Knowing when to Pivot

Knowing when to pivot is a concept I was introduced to by Simon Sinek in his highly-recommended book “Start with Why”. The concept of the pivot is a much less talked about skill, especially in the world of health and fitness. We all have goals and aspirations of where we would like to be in the next few month or by the end of the year. Some of you are training for one big day and a beautiful white dress. Others are pounding the pavements with a finish line set so vividly in your minds you can already hear the crowds, taste the sweat and feel the glory to come, despite it all being some months away.

So what happens when your best-laid plans hit a road block and you realise that your goal no longer works of fits with where you’re going? You pivot!

My goals were laid out at the start of the year in this blog to race at this weekend’s Dorney Triathlon and try to secure a qualification place for Great Britain at this year’s championships. Here is what has happened since that blog.

Training started reasonably well and I was back in the pool and on the spin bike following a heavy cold in January. By the time, I got to February training for the bike a swim was slipping due to a busy start to the year and a high intake of new clients. I was still running well and maintaining reasonable mileage. March rolled around quickly and it was time to head off to Lanzarote for some warm weather training. By now I was very tired after a manic start to the year and was ready to get some rest. I managed a good week of training and got in a lot of running miles on the rolling black lava coastline as well as some spinning and strength training.

By now, I realised I was getting close to being too late to put in a competitive performance at Dorney due to my inconsistent training across all three sports. Despite this my running remained strong and consistent. A week after our holiday we were racing the Kingston Breakfast run (8 miler) and I put in a very solid performance which left me feeling buoyed to get back at it and push again for qualification. Another two weeks past and training on the bike and in the pool remained sporadic.It was at this point that I made an important decision and realisation, it was time to pivot.

The Pivot

My passion for triathlon is huge, however, I have so many things I am focussing on I’m my business that I want to make a success that they currently have the line share of my time and passion right now. Triathlon is a time-consuming sport to train for and I am always very firm with clients that part of the trick to success in endurance events is to respect the distances. If you don’t they come back and bite you hard. My passion for my business meant I was not being respectful to the distance and therefore it wouldn’t be right to keep forcing the training and as such it was no longer enjoyable.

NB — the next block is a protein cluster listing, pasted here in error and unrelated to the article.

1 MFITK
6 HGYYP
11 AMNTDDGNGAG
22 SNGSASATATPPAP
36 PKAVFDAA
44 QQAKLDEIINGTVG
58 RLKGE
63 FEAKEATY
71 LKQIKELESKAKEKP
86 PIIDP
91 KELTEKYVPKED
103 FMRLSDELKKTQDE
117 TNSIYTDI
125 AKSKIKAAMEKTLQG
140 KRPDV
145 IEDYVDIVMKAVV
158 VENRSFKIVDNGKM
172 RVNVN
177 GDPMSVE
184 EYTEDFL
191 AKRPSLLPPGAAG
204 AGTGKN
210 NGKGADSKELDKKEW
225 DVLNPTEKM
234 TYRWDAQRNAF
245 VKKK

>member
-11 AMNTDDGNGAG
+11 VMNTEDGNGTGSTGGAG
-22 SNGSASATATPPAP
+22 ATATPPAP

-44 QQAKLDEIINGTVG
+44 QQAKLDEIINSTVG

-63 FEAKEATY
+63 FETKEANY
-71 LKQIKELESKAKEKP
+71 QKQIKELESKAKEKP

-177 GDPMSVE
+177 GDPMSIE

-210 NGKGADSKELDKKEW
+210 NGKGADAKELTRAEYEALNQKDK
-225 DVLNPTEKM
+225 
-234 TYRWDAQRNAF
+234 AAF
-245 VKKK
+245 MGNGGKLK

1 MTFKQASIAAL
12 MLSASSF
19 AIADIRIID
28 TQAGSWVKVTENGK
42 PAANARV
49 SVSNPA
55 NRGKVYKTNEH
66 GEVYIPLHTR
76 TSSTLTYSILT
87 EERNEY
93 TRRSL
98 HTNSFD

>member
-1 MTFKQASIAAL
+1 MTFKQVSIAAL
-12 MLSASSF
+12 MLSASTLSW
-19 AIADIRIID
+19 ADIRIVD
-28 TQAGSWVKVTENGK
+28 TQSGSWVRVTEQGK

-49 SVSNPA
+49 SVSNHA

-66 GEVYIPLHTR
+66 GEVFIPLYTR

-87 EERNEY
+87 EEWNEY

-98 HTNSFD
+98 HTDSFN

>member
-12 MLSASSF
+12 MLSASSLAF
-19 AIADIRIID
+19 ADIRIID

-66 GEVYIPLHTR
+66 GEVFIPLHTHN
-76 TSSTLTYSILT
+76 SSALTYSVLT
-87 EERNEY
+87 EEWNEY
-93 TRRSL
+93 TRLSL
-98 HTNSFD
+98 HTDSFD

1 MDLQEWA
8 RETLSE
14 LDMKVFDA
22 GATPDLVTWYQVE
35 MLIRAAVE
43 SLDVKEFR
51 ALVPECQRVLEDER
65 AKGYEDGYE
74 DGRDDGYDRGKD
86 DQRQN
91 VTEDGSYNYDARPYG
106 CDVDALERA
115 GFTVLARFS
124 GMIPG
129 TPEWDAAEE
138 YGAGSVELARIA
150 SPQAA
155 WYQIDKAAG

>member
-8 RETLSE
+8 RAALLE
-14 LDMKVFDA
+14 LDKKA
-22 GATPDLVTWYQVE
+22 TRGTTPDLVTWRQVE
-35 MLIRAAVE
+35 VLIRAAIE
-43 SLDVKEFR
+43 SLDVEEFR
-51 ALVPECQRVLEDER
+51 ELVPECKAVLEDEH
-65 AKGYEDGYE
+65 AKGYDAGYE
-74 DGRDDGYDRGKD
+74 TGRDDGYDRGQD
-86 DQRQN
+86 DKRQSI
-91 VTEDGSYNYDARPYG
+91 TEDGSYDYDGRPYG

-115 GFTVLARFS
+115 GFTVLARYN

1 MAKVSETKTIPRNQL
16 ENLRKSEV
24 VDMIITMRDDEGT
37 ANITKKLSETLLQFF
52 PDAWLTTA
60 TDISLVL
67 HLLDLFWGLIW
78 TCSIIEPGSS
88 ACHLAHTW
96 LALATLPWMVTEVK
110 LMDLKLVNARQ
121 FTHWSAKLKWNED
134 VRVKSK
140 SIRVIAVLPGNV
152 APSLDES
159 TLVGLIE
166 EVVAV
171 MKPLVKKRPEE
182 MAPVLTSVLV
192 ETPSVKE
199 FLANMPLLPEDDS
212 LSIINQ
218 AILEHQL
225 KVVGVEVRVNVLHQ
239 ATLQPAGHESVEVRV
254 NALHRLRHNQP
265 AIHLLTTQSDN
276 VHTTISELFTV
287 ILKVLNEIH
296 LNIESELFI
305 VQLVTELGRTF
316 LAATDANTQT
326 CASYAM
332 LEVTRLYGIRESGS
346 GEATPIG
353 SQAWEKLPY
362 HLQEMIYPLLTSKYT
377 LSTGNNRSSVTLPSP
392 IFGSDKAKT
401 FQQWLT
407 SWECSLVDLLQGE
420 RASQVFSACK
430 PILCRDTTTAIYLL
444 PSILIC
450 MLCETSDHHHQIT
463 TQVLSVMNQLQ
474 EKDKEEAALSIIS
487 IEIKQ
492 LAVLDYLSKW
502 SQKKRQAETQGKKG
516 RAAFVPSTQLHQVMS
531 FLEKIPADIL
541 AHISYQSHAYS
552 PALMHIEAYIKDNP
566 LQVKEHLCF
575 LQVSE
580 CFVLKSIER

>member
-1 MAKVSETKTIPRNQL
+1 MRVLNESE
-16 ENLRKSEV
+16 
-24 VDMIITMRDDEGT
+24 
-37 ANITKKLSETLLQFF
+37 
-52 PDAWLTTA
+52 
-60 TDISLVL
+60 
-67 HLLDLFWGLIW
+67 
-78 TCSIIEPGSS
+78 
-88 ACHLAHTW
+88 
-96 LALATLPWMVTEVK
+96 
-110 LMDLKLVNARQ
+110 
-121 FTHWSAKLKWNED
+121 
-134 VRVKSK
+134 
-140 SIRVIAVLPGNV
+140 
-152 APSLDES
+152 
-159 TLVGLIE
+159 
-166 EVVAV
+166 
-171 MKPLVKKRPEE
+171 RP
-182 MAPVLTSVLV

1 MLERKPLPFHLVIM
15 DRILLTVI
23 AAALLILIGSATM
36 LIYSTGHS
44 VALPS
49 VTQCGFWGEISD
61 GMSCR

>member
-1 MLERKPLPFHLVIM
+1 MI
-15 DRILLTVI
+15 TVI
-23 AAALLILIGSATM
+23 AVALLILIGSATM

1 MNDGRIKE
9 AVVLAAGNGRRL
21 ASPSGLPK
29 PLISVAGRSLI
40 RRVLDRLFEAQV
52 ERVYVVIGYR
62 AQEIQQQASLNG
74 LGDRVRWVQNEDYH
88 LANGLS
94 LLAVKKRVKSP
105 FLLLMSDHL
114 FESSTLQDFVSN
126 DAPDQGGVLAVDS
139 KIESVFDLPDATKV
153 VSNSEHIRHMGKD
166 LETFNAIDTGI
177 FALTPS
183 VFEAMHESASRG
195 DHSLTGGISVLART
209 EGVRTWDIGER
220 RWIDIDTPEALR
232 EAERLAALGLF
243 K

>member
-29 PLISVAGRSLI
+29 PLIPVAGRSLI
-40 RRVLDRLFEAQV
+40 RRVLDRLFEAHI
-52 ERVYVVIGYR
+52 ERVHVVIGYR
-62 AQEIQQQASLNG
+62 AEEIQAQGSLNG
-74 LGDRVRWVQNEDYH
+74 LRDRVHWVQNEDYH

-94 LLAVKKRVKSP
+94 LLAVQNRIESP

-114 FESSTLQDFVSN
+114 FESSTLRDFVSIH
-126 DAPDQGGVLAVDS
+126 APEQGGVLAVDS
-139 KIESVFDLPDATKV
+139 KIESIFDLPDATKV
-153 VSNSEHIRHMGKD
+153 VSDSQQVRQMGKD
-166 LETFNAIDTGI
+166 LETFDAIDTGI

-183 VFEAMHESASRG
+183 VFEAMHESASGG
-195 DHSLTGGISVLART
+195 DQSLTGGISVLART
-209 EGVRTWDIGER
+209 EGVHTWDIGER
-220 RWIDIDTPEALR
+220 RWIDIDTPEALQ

Changing course, however, is not about giving up and turning back, it’s about pivoting on the spot and setting a new course, a new direction and a new way to be motivated, engaged and successful. I realised that amid all the unproductive and sporadic training I had in fact been training very strongly and consistently in my running. I always seem to find a way to fit this in regardless, largely as it helps me think, focus and release stress and energy. My Pivot and new direction would be running.

Back when I was gaining my fitness for the first time running was the thing I worked the hardest at, partly because I was the world’s most unlikely runner when I was at school due to my weight. The gym led to running and running led to triathlon. Running, however, is where it all began and it’s something I could never give up. Realising that qualification was not the right motivator this year I decided to just focus on my running again and set myself some new goals for 2017. I now aim to get my Park Run back down below 20mins and would love to break 19mins this year. I also want to run sub 40 minutes at the Elmbridge 10K in July and I am going to try and break my long-standing PB for half marathon distance and run sub 1 hour 30minutes for half marathon in the autumn.

With fresh, goals my training has taken on a new focus and sense of purpose. I have been running a consistent 16-20 miles a week+ the past month. My Park Run time has already dropped by 90 seconds after remaining stagnant for several months and I had a strong benchmark run in Switzerland half this month coming in at 1.35 minutes, showing that I have the legs to smash my PB’s this year if I can keep up my consistency.

A pivot can inject some powerful new motivation and sense of purpose into your health and fitness goals. Forcing a goal never worked for anybody. Yes, I am disappointed not to be racing at Dorney for a qualification spot but ultimately, I am enjoying my training again now and that’s the key to real success, enjoyment.

So, what will I be doing this weekend instead of competing at Dorney? I will be attending a wedding fayre in Scotland and making sure I focus my attention on all the things that matter to me.

Of course, that doesn’t mean I won’t be heading to Park Run in Perthshire!

Good Luck with your summer and 2017 goals and don’t be afraid to Pivot and plot a new course. The only failure comes when you give up altogether.

Andy Strong: Runner